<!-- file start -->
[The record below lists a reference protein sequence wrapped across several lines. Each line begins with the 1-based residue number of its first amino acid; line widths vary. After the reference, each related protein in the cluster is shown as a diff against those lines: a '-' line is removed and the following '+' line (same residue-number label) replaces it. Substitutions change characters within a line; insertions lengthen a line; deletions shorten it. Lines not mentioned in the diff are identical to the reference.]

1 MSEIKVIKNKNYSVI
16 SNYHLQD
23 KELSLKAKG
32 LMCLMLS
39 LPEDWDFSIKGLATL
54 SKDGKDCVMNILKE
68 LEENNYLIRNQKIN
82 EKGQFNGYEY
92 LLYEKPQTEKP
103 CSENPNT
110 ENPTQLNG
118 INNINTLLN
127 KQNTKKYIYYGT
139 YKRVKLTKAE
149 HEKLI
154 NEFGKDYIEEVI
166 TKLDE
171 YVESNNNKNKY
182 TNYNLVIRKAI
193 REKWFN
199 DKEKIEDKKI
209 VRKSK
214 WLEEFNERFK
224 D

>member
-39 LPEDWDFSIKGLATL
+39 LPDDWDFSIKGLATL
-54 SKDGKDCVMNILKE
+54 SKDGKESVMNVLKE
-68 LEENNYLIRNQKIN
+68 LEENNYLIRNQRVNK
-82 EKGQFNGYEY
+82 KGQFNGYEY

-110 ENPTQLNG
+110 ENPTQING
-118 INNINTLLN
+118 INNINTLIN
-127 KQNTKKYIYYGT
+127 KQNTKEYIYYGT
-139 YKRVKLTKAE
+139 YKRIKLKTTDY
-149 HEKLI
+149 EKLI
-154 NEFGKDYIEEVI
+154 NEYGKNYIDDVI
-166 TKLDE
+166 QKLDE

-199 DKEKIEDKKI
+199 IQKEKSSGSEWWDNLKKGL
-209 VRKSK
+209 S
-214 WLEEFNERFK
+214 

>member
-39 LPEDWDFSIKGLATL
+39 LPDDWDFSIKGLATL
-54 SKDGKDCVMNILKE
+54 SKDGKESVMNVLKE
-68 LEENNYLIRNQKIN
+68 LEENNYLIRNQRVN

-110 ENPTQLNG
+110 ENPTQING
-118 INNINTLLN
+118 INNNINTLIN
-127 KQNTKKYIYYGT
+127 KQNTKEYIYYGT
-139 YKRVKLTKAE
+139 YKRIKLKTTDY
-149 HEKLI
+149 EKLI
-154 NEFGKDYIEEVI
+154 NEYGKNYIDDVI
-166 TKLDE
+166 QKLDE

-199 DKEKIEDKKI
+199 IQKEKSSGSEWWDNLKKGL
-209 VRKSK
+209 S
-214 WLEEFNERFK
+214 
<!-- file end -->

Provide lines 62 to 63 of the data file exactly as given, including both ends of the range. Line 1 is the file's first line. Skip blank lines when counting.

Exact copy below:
-110 ENPTQLNG
+110 ENPTQING